How Huck Matures

Essay by XobitRacerHigh School, 11th grade May 2004

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We, as Americans, have trouble with our "identity". We go through life trying to find who we are. Now, not all of us, but it would be correct to say a lot of Americans are lost. Not lost like they can't find their home, but mentally lost. Many people are trying to find their true self and "identity''. Adventures of Huckleberry Finn, by Mark Twain, is a great book about just this. Many Americans can relate to this book because we often find ourselves going through the same struggles as Huck Finn.

Huck Finn is a boy who doesn't know what to do or what he wants. It's safe to say that Huck is easily influenced by his surroundings. He doesn't have a mind of his own. Huck is a young, lost boy, taking a journey through life. As the novel proceeds, Huck matures as a person. However, the ending of the novel ignores this fact.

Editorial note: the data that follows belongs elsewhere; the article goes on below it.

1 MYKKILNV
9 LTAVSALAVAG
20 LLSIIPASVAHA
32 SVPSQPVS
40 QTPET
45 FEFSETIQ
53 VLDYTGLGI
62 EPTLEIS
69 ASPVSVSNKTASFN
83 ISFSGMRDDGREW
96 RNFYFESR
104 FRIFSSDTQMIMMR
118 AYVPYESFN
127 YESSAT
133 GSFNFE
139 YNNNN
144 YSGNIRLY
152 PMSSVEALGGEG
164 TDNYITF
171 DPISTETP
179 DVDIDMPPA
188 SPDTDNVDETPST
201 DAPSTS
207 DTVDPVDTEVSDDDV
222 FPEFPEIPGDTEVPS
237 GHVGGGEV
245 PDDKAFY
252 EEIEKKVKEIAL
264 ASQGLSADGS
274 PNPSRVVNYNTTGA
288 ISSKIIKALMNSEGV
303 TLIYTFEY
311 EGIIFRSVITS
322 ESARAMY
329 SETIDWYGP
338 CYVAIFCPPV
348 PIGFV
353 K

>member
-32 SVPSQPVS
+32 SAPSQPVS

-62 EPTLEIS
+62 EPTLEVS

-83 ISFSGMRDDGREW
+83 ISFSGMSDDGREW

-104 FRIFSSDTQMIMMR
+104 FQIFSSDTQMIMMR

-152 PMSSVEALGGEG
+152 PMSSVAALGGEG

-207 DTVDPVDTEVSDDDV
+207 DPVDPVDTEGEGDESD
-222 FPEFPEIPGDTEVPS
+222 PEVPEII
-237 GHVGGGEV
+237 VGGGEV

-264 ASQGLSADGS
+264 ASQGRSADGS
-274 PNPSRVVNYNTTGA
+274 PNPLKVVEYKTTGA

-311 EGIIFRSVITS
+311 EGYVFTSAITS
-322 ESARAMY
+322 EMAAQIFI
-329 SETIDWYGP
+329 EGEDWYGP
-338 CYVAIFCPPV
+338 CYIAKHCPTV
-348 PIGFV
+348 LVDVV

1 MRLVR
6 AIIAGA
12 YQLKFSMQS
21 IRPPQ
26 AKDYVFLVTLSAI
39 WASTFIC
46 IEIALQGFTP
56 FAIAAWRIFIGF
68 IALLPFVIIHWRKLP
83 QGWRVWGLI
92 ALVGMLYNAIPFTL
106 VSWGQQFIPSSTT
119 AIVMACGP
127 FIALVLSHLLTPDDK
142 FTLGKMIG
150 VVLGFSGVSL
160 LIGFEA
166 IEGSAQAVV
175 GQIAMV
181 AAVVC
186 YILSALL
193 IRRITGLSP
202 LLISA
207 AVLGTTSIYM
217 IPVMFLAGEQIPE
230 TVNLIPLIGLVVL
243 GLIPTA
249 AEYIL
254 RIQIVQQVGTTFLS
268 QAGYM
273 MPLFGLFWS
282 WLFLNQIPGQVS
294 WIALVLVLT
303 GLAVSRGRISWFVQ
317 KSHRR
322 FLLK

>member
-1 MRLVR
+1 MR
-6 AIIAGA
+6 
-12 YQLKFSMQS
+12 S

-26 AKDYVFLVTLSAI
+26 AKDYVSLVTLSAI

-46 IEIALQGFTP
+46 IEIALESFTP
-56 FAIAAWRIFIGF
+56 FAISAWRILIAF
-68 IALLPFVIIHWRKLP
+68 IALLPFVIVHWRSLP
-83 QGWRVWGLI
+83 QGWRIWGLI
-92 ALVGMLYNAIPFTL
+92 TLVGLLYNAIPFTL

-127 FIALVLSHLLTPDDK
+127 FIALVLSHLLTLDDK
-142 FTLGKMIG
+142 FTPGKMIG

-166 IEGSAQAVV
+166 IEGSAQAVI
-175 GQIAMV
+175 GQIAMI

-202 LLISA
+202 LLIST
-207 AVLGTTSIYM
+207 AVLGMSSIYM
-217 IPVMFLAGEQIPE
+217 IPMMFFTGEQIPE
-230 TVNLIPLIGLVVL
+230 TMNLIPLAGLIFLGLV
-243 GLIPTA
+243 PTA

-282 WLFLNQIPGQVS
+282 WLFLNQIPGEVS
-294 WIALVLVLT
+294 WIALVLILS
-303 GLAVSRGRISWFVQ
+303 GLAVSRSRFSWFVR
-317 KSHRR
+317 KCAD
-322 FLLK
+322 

The novel seems as if it starts all over again.

In the beginning of the novel Huck follows what ever his friend Tom Sayer does. Tom Sayer is a very playful boy whom lives out his life in a fantasyland. Huck, being a follower, picks up on this lifestyle. Later when Huck leaves with his dad, life becomes more real to him. He no longer can play cops and robbers anymore. He now has to deal with his dad abusing him, and how he's going to get out of this situation. When he finally runs away from that abuse, he runs into Jim who needs help running away. The two pair up and decide to go on with life. Although Huck left his dad, he still didn't have a mind of his own and still referred back to what his dad, the Widow,